(6.) Baker, Tell the Generations, 301, 305 Baker, "Barnes," 146 Baker, "Barnes and Southwestern," 6 and W. W. Barnes, "Retrospect and Prospect," Southwestern Journal of Theology I (October, 1958): 8.

(7.) Baker, "Barnes and Southwestern," 9 Baker, Tell the Generations, 206, 212, 265, 305 and Letter from W. R. Estep to the author, December 29, 1999.

(8.) Baker, Tell the Generations, 305.

(10.) H. Leon McBeth, "John Franklyn Norris: Texas Ternado," Baptist History and Heritage 32 (April 1997): 30-33 Barry Hankins, God's Rascal: J. Frank Norris & the Beginnings of Southern Fundamentalism (Lexington: University Press of Kentucky, 1996), 14-15 and Baker, Tell the Generations, 220-22.

(11.) Baker, Tell the Generations, 222-23.

(12.) Carter, 53-56. For more on Norris and his relationship with Southern Baptists, see Hankins, God's Rascal, and McBeth, "John Franklyn Norris."

(13.) Annual, Southern Baptist Convention, 1925, 76 Jesse Fletcher, The Southern Baptist Convention: A Sesquicentennial History (Nashville: Broadman & Holman, 1994), 141-43 and Herschel H. Hobbs, "The Baptist Faith and Message--Anchored but Free," Baptist History and Heritage 33 (July 1978): 33-34.

(14.) Annual, Southern Baptist Convention, 1926, 18. See also William E. Ellis, "A Man of Books and a Man of the People": E. Y Mullins and the Crisis of Moderate Southern Baptist Leadership (Macon, Ga.: Mercer University Press, 1985), 191ff.

(15.) Annual, Southern Baptist Convention, 1926, 98.

(16.) Fletcher, 143-44 Ellis, 197-99 and Letter from W. W. Barnes to Z. T. Cody, July 22, 1926, located at Southwestern Baptist Theological Seminary. Barnes's correspondence in this collection hereafter cited as Barnes at SWBTS.

(17.) Barnes letter to Cody, July 22, 1926, Barnes at SWBTS Letter from W. W. Barnes to J. S. Farmer, September 4, 1926, Barnes at SWBTS and Hankins, 118-19.

(18.) Barnes letter to Farmer, September 4, 1926, Barnes at SWBTS Letter from J. S. Farmer to W. W. Barnes, September 21, 1926, Barnes at SWBTS and Lee Rutland Scarborough, A Modern School of the Prophets: A History of the Southwestern Baptist Theological Seminary, Its First Thirty Years (Nashville: Broadman Press, 1939), 159-60.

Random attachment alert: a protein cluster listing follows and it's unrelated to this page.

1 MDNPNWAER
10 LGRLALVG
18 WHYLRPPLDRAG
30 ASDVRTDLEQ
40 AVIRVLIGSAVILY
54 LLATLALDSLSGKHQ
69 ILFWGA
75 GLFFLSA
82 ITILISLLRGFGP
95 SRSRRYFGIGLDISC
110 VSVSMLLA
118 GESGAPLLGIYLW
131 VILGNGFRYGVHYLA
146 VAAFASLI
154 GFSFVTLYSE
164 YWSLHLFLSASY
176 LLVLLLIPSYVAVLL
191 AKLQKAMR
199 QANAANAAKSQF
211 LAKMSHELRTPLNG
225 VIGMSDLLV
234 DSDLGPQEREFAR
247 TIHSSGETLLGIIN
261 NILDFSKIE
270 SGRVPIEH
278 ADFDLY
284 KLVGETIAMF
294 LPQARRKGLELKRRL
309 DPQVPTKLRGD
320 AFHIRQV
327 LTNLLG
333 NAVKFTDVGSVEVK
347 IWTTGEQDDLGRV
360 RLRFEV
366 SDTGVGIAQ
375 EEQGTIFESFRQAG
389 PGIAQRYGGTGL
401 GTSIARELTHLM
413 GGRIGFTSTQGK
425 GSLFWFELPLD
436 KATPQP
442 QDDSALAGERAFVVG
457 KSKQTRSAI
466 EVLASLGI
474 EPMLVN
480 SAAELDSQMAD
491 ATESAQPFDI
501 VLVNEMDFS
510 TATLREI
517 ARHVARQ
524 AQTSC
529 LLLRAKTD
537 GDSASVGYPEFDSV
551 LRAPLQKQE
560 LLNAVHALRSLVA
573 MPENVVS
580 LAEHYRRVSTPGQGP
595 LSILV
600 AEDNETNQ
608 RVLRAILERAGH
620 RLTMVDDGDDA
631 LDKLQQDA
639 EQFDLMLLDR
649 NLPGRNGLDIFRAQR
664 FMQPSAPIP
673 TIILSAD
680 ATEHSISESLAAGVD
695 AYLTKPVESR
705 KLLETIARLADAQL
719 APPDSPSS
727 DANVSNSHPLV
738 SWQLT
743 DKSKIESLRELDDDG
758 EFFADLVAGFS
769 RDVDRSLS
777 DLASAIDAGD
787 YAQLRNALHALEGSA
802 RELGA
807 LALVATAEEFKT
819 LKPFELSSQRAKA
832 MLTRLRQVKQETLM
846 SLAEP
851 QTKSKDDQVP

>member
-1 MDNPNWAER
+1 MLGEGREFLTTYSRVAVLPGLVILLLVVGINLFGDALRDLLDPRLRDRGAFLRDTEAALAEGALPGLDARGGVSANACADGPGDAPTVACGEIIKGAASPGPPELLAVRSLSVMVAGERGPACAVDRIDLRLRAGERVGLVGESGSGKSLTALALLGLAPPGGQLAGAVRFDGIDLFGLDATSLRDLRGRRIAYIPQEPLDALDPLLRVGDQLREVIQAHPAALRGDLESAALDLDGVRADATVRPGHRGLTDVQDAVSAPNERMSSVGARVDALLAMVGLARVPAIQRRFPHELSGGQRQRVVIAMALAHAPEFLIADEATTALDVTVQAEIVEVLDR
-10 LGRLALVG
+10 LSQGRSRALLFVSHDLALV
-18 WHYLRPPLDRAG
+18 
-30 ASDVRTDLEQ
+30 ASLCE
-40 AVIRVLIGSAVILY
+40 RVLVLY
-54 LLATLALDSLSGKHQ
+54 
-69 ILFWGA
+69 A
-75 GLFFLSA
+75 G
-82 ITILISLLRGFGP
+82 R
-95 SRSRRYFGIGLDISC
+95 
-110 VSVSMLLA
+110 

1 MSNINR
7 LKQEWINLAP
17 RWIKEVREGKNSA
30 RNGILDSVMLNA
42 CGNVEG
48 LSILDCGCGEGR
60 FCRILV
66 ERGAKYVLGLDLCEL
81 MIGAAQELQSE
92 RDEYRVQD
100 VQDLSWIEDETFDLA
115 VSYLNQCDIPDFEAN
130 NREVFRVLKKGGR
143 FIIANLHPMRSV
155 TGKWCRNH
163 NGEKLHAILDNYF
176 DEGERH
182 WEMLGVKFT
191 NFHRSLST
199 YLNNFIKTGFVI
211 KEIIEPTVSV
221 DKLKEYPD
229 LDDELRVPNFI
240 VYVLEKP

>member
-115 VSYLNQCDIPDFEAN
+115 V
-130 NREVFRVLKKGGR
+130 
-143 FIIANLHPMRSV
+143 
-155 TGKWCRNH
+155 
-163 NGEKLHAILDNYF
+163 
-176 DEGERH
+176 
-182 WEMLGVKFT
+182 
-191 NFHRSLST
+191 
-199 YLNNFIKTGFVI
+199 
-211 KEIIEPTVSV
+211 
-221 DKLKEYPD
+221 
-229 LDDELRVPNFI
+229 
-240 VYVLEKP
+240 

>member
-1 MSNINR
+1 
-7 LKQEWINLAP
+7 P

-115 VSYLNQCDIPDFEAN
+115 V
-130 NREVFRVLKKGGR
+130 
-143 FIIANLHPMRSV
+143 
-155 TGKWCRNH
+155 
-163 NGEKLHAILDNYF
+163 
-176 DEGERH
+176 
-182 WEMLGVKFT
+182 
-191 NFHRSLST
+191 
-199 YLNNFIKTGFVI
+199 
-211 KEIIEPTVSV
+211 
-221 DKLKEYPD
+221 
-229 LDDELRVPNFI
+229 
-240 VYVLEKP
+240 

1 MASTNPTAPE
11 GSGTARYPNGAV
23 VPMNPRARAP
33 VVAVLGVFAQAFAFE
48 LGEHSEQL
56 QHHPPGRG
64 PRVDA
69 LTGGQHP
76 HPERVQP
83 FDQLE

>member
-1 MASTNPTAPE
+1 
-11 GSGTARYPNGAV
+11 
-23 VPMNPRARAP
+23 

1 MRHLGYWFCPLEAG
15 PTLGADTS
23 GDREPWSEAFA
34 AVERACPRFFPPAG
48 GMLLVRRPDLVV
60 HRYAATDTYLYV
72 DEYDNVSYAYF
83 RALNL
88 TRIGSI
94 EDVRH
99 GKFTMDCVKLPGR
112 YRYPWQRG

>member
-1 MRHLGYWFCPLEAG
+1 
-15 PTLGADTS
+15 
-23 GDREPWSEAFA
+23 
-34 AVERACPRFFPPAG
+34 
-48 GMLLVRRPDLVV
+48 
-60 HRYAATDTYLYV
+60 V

(19.) Ellis, 199-201 Letter from C. P. Stealey to W. W. Barnes, December 8, 1927 (Barnes at SWBTS) Letter from W. W. Barnes to C. E Stealey, December 9, 1927 (Barnes at SWBTS) Letter from Kyle M. Yates to W. W Barnes, December 16, 1927 (Barnes at SWBTS) Letter from W. W. Barnes to Kyle M. Yates, December 20, 1927 (Barnes at SWBTS) Letter from Z. T. Cody to W. W. Barnes, February 4, 1928 (Barnes at SWBTS) Letter from Livingston Johnson to W. W. Barnes, February 13, 1928 (Barnes at SWBTS) Letter from W. W. Barnes to L. L. Gwaltney, February 21, 1928 (Barnes at SWBTS) Letter from L. L. Gwaltney to W. W. Barnes, February 24, 1928 (Barnes at SWBTS) Letter from W. W. Barnes to Livingston Johnson, April 4, 1928 (Barnes at SWBTS) Letter from W. W. Barnes to Z. T, Cody, April 4, 1928 (Barnes at SWBTS) Letter from C. C. Morris to L. R. Scarborough, April 5, 1928 (Barnes at SWBTS) Letter from L. R. Scarborough to C. C. Morris, April 6, 1928 (Barnes at SWBTS) and Letter from Z. T. Cody to W. W. Barnes, April 7, 1928 (Barnes at SWBTS). See also Barnes's historical account of this sequence of events in W. W. Barnes, The Southern Baptist Convention, i845-1953 (Nashville: Broadman Press, 1954), 257-61.

(20.) Ellis, 201 Barnes letter to Yates, December 20, 1927 Barnes letter to Gwaltney, February 21, 1928 Letter from W. W. Barnes to Livingston Johnson, February 7, 1928 (Barnes at SWBTS) and Scarborough letter to Morris, April 6, 1928.

(22.) Letter from Barnes to Johnson, April 4, 1928 and letter from Barnes to Cody, April 4, 1928.

(23.) Letter from W. W. Barnes to W. R. Cullam, February 24, 1927 (Barnes at SWBTS).

(24.) Barnes letter to Cullam, February 24, 1927 and Baker, "Barnes," 145.